The City of London has been playing a confidence trick on people in the UK and across the world for years with its claims of generating wealth for everyone when it actually impoverishes most of us. Should the City’s financial power dry up it will no longer be able to keep up the charade of pretending to benefit anyone beyond a tiny rich elite, nor fund its glossy and expensive PR campaigns on behalf of the wealthy few. It’s high time the City of London as we know it became history and this local authority was replaced with democratic institutions. Right now everything is coming together very nicely to make such change not just possible but likely.
The Crossrail deal struck between the Corporation of London when it saw headed by ‘Sir’ Michael Snyder and the 2007 Labour government highlights the blurring between the corporation’s two roles, that of a local authority with public funds and a lobbying body with even larger private funds. An internal corporation document presented to councillors in October 2007 stated that, “there would be a number of pre-conditions to be satisfied before funding was released”. One of these was “a net real terms improvement in government funding of the City Corporation”. The corporation wanted the government to reinstate a fund known as the “City Offset” “The City Offset was re-instated… in 2007 following representations from the City of London Corporation,” said a spokesman for the Department for Communities and Local Government… This means the corporation could end up recouping all of the money it is contributing to Crossrail. As the internal corporation document states, if the extra government funding to the corporation continued for fifteen years, “the eventual adverse impact on our asset base would be £15m or less”. Given that Crossrail inflates the value of lands owned by the corporation adjacent to it and the extra funding could continue for more than 15 years, the City potentially stood to make a great deal of money from this deal.Read more "‘Sir’ Michael Snyder, The City of London & Crossrail"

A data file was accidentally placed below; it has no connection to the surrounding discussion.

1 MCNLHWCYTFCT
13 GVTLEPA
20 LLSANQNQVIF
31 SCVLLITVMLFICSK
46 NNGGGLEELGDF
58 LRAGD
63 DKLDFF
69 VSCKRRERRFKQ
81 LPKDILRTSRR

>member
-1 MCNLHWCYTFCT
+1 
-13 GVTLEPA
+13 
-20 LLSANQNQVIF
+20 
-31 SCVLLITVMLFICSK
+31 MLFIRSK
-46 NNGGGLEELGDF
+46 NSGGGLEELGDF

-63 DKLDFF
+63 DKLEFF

In recent days the press have been reporting on Robert Davis as a ‘councillor under fire over ludicrous levels of hospitality’ entailing ’60 visits to the theatre, 10 foreign trips, 296 free meals’. One of Davis’s former Conservative colleagues on Westminster City Council, Alastair Moss, is currently deputy chair of planning at the neighbouring City of London council.Read more "Alastair Moss: The City Of London’s Putin Of Planning"